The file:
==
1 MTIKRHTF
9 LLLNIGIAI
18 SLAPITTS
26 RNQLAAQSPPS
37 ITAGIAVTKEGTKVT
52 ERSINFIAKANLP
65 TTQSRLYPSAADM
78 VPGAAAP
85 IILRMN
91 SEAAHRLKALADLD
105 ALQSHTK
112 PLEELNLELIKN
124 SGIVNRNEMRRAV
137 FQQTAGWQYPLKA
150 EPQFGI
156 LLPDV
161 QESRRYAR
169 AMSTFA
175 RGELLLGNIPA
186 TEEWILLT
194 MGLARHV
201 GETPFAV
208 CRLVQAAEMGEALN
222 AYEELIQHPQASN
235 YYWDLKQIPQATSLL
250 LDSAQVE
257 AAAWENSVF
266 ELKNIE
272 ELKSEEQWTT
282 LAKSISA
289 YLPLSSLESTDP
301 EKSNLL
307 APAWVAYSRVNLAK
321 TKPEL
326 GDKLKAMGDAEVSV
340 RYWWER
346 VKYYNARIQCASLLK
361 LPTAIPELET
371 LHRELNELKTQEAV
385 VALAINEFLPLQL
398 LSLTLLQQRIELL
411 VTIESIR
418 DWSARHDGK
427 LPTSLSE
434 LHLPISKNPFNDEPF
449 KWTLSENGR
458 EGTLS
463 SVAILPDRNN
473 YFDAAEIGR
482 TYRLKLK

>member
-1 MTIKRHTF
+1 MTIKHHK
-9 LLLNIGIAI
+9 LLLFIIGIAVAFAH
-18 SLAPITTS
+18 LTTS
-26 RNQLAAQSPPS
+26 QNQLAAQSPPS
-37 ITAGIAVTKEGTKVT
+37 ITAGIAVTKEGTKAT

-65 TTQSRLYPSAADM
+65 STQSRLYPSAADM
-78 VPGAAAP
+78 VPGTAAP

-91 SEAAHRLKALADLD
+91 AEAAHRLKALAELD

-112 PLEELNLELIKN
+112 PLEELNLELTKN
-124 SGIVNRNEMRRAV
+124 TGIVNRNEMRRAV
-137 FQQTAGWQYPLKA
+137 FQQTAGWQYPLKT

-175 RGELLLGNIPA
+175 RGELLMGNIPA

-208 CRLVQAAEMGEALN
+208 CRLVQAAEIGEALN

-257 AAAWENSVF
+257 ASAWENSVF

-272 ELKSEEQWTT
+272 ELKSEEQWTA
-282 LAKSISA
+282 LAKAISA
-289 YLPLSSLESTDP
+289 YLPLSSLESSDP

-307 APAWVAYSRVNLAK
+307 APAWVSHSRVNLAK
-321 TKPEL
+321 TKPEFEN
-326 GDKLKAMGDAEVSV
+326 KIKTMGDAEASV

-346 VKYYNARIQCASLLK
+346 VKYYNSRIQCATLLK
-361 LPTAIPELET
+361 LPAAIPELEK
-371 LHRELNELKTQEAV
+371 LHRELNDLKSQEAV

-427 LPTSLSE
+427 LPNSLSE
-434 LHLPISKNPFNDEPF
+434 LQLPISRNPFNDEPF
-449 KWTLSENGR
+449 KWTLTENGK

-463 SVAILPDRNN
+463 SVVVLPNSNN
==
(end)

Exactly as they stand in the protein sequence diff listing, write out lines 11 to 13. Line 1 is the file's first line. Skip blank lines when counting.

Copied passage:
105 ALQSHTK
112 PLEELNLELIKN
124 SGIVNRNEMRRAV